Microscopic work as opposed to "macroscopic" work can convert any amount of microscopic heat flows into microscopic work as the temperature difference tends to zero. The Carnot Theorem is not violated. I was given clue of this and set on my way in deriving a figure of merit for a novel water desalination idea I had in 1995/6 and by Dr John Cartlidge - a Physical Chemist (defunct chemistry department of City University London - way to go UK, gutting your pure science facilities) in 1997, as we talked and he gave me some knowledge "from an old guy" about steam injectors used in the old steam engines: "Remi, did you know that heat can flow uphill? After the steam has done work and cooled, it is injected under pressure back into the boiler which may be at 120deg C". It dawned on me that the key to this was the phase change.

Now a phase is a macroscopic volume of matter with differing properties. It is as though the microscopic work processes have been "magnified" and is expressed in the latent energy between the phases. An heat engine can then be run between the macroscopic phases because they have macroscopic differences in property. Then the high energy phase needs to be rendered spontaneously unstable (I call this a "phase changing catalyst" for 1st order systems. 2nd order systems naturally randomise but need a coupling step to deliver more energy out than put in).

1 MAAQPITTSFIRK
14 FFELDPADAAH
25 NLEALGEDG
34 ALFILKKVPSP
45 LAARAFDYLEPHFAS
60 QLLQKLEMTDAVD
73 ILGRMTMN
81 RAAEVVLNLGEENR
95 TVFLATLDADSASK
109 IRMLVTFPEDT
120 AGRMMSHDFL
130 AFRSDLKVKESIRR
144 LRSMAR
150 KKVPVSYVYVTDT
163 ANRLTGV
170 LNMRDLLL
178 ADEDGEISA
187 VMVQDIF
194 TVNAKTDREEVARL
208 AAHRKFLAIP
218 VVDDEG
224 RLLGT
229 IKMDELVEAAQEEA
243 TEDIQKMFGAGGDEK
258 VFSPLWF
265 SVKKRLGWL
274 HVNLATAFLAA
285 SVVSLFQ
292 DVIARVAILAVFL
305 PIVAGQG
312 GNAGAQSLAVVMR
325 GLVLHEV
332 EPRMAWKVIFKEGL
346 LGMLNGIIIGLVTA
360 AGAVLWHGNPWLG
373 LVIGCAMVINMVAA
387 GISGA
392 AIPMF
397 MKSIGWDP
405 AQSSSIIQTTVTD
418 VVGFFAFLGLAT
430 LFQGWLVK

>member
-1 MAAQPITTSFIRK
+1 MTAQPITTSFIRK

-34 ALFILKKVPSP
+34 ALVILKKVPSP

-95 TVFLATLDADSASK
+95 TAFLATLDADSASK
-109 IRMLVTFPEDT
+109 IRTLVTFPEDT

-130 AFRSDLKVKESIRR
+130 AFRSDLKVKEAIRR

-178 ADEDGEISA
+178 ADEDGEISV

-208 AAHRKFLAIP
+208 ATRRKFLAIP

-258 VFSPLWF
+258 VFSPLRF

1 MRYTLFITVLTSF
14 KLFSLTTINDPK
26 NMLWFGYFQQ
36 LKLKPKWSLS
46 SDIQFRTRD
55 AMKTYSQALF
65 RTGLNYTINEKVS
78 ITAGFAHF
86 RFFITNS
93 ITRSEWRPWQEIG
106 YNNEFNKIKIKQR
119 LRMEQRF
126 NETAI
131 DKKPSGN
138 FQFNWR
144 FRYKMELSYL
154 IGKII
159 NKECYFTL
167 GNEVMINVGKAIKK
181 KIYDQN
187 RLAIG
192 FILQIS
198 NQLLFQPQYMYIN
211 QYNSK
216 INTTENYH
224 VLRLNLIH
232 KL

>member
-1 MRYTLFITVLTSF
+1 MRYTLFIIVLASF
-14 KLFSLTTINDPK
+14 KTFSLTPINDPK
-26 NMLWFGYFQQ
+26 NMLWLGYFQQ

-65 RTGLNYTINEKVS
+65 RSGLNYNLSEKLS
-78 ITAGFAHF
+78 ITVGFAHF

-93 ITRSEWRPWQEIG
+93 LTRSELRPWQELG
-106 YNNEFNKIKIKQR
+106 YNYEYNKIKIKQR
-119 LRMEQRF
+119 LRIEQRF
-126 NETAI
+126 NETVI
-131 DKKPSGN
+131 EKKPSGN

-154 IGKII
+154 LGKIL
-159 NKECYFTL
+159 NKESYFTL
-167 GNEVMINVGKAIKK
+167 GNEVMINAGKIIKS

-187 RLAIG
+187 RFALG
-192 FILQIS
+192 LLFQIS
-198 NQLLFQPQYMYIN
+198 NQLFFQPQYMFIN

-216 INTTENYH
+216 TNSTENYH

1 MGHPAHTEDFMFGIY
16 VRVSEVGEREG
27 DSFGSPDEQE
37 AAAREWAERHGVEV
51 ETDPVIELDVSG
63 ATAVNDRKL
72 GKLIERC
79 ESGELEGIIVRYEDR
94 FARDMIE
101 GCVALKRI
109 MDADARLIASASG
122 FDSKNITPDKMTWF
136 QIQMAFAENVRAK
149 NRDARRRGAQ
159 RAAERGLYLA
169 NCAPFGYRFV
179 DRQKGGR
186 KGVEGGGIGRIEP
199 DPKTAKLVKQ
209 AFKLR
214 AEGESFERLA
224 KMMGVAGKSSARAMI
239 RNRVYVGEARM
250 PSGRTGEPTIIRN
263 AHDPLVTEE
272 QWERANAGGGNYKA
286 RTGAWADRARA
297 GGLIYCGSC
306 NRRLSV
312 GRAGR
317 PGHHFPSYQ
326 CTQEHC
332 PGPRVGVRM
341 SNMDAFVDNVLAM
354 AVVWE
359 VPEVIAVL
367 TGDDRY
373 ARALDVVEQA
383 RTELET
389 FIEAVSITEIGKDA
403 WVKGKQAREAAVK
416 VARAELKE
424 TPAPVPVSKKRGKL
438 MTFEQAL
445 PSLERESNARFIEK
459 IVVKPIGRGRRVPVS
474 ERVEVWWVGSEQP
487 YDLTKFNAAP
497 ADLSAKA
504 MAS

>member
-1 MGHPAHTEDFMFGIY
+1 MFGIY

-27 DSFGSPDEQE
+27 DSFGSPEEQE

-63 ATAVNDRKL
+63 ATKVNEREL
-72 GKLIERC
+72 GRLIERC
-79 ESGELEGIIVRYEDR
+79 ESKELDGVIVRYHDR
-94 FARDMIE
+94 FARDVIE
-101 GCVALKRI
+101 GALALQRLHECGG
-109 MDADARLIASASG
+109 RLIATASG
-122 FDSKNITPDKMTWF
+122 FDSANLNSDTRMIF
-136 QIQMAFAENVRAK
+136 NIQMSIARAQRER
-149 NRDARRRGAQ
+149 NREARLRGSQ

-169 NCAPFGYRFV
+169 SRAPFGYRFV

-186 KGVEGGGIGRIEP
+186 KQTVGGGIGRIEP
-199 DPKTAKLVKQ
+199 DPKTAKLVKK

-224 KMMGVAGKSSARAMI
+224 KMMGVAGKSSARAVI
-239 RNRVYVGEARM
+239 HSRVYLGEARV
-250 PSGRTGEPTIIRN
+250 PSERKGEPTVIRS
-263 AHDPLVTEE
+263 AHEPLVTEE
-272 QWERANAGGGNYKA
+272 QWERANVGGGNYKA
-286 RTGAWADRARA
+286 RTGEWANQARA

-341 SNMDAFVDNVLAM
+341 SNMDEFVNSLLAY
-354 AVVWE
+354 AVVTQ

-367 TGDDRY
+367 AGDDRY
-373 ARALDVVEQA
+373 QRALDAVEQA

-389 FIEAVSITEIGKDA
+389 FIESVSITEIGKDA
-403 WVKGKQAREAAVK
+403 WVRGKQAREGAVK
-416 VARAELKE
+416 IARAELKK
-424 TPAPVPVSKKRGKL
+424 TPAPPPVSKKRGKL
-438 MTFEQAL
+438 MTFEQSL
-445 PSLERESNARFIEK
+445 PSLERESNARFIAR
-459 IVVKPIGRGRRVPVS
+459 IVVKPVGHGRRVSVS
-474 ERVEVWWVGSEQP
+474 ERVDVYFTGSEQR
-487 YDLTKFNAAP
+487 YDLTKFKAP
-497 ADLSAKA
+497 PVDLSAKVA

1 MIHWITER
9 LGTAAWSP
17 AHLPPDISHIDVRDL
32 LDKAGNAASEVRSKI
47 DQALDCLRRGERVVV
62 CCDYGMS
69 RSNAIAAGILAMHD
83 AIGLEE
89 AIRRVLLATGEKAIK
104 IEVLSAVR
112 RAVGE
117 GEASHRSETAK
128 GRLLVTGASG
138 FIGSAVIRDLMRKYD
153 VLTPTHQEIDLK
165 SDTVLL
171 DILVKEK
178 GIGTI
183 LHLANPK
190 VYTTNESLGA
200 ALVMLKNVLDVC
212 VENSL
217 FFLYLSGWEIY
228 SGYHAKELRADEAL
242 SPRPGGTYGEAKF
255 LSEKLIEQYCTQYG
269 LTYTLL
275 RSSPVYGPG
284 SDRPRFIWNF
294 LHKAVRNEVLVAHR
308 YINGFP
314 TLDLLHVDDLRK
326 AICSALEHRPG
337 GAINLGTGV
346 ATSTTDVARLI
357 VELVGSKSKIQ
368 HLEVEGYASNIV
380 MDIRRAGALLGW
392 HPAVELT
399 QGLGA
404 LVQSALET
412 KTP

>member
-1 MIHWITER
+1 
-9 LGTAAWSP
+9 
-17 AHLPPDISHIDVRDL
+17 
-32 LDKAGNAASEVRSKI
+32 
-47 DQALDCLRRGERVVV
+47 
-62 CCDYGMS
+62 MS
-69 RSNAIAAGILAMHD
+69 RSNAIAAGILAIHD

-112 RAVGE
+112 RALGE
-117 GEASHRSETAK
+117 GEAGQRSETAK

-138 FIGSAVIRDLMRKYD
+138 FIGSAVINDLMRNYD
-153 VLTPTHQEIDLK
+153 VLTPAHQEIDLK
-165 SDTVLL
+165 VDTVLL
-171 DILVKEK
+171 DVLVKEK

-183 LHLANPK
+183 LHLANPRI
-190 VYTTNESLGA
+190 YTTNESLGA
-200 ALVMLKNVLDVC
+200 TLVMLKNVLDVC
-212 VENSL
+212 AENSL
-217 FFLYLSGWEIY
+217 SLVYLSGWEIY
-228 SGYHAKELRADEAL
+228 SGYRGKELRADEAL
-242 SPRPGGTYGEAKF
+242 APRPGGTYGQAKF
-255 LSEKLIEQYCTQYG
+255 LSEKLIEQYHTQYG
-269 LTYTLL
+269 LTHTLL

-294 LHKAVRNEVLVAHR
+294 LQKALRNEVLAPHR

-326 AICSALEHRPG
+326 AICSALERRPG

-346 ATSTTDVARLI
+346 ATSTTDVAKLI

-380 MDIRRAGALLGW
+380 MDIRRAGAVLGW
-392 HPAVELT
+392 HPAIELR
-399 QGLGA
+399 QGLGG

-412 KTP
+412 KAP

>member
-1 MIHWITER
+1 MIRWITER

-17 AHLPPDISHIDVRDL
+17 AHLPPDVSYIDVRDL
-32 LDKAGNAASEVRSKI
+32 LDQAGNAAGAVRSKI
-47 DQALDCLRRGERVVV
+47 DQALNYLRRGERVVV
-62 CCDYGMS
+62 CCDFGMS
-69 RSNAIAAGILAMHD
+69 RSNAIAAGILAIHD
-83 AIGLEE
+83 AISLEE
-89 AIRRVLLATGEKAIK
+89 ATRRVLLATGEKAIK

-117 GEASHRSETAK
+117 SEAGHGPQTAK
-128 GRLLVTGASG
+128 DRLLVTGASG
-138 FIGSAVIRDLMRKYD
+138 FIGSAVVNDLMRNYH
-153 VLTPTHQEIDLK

If one has knowledge of thermodynamics, there is no way for a single substance to convert heat energy from one reservoir solely to work by any means of cycling of intensive, extensive or spatial co-ordinates of the working substance (say a plant diagram). These figures (A, B) from my Paper on Heat Engines illustrate the concept of how the substance needs to "jump off the trajectories" (adiabatics, isothermals, etc.) it is confined to by looking like a different substance for part of its cycle - in short a change in the Gibbs Free Energy, a phase transition. This applies to diode rectification demons in the negative: it is tempting to think that the reversed biased P-N junction looks to be supplying some energy barrier (hence a 1st order phase change) but there is no spontaneous phase change to release the latent heat as useful work at the anode:-